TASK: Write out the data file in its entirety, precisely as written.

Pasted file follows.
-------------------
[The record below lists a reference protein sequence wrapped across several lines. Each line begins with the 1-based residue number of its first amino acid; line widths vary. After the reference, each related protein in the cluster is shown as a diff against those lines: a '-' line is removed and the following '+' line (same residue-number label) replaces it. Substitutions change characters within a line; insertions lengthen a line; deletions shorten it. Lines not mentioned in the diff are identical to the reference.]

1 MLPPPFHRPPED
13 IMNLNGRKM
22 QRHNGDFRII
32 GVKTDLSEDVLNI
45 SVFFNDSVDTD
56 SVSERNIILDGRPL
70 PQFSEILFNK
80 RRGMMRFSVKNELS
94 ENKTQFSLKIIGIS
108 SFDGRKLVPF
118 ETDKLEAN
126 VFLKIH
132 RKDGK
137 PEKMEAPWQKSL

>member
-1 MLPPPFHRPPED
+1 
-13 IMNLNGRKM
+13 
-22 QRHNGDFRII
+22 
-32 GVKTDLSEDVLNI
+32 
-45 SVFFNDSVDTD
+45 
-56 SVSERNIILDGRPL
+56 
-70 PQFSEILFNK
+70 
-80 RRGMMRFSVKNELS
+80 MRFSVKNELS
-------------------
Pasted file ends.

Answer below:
[The record below lists a reference protein sequence wrapped across several lines. Each line begins with the 1-based residue number of its first amino acid; line widths vary. After the reference, each related protein in the cluster is shown as a diff against those lines: a '-' line is removed and the following '+' line (same residue-number label) replaces it. Substitutions change characters within a line; insertions lengthen a line; deletions shorten it. Lines not mentioned in the diff are identical to the reference.]

1 MLPPPFHRPPED
13 IMNLNGRKM
22 QRHNGDFRII
32 GVKTDLSEDVLNI
45 SVFFNDSVDTD
56 SVSERNIILDGRPL
70 PQFSEILFNK
80 RRGMMRFSVKNELS
94 ENKTQFSLKIIGIS
108 SFDGRKLVPF
118 ETDKLEAN
126 VFLKIH
132 RKDGK
137 PEKMEAPWQKSL

>member
-1 MLPPPFHRPPED
+1 
-13 IMNLNGRKM
+13 
-22 QRHNGDFRII
+22 
-32 GVKTDLSEDVLNI
+32 
-45 SVFFNDSVDTD
+45 
-56 SVSERNIILDGRPL
+56 
-70 PQFSEILFNK
+70 
-80 RRGMMRFSVKNELS
+80 MRFSVKNELS